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"oo" has many uses in training. those descending slides benefitted me in so many ways.

i thickened by head voice

my folds engage better up high

oo is a great warmdown vowel.

yes, you can to a great thing for yourself by doing slow sirens starting in "ah" and ending in "oo."

by doing these you train yourself to take your voice from an open throat shape (ah vowel) to a narrow throat shape.

remember, vowels are nothing but throat shapes (remove vowels from language) train the voice to narrow, and train the voice to widen.

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Most of the notes you posted are actually not OO's (as in "tool"), they are O's (as in "woman") imo. On an O-vowel it is easier to get more metal into the note (get 'beltier'). In CVT that vowel is associated with Curbing, which is "half-metallic". But on a real OO/tool vowel (not O/woman) it is really really hard to sing high with a metallic sound.

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No, these answers are just more confusing given what was asked.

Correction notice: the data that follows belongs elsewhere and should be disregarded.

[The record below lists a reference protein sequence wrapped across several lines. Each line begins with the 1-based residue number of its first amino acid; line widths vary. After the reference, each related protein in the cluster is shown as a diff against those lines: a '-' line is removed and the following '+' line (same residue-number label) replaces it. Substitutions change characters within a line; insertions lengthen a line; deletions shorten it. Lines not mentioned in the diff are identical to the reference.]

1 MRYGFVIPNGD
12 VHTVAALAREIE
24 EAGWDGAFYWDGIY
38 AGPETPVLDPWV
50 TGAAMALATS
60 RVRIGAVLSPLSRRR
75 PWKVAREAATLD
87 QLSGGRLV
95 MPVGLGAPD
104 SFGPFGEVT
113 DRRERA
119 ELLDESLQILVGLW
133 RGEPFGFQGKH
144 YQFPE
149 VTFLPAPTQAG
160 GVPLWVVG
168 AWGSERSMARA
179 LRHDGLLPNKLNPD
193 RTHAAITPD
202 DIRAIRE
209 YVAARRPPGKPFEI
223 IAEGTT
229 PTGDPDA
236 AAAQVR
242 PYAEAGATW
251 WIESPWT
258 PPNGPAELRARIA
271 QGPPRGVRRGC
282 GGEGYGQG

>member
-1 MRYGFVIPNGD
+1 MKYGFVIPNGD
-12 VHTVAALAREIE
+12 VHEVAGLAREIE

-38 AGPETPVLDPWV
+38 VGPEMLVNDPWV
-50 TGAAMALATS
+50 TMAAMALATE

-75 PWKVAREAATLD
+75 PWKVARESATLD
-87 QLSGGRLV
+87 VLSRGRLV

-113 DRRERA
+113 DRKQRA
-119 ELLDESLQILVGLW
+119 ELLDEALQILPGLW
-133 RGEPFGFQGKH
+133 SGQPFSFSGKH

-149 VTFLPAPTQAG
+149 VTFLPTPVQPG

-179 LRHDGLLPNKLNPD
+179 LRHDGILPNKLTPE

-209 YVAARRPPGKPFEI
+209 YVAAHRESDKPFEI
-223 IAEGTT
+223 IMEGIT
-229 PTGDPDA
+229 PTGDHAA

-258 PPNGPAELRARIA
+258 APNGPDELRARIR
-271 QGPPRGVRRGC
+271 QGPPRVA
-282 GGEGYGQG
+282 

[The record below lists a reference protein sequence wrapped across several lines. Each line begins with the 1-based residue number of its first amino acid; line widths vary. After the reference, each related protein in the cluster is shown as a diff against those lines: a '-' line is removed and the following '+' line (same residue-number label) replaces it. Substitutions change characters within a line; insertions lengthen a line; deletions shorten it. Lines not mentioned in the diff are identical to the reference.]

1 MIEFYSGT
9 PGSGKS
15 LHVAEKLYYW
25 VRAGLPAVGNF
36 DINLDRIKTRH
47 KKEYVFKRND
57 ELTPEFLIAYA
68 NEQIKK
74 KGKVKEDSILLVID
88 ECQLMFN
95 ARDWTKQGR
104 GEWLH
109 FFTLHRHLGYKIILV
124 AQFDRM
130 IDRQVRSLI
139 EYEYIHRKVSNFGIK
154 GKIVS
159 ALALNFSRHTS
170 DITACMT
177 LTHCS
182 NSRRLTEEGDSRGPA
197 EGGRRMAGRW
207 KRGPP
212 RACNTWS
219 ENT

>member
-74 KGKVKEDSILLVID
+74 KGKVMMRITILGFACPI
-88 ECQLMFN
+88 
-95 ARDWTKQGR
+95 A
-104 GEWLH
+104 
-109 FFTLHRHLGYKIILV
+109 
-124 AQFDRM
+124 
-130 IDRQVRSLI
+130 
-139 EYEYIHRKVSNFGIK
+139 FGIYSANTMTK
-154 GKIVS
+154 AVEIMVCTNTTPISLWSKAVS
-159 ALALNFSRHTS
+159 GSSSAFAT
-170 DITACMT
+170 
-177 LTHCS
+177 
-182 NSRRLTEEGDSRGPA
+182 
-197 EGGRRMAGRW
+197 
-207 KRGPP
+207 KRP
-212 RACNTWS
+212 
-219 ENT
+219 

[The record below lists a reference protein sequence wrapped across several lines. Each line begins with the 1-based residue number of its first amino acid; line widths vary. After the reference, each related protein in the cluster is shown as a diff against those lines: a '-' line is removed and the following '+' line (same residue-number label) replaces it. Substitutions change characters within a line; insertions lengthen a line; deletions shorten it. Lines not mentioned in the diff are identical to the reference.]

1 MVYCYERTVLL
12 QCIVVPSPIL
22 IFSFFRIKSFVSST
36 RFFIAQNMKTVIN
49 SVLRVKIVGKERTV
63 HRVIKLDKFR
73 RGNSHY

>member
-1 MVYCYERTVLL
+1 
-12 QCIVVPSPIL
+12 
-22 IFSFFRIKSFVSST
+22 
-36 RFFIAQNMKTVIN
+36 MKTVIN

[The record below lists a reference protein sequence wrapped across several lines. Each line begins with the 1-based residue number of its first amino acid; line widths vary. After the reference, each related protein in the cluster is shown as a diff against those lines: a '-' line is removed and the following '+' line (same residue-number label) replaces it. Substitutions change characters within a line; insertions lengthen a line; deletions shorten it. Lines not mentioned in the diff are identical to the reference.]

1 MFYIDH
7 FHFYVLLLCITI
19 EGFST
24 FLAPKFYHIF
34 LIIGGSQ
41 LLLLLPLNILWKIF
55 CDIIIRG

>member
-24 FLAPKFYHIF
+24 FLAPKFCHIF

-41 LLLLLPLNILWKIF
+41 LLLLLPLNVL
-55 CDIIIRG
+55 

Jay, this is what happens in practice:

You have many situations where you alter vowels in one or another way.

One is when working on a interpretation of a song, and you alter a vowel sound in one or another direction, to create a common point and translate a sense of homogeneity. Or to enforce high/low dynamics.

Another is when trainning, if you have a problem with oo for example, you can use another vowel that is already well defined to guide it to an efficient posture. At that time, on the first attempts of the exercise altering the vowel sound may be acceptable.

And yet another is when you are consolidating the line, legatto. Spoken vowels are useless to sing at a high level of performance, all the vowels are modified from the starting state, beginning with the overall height of the tongue.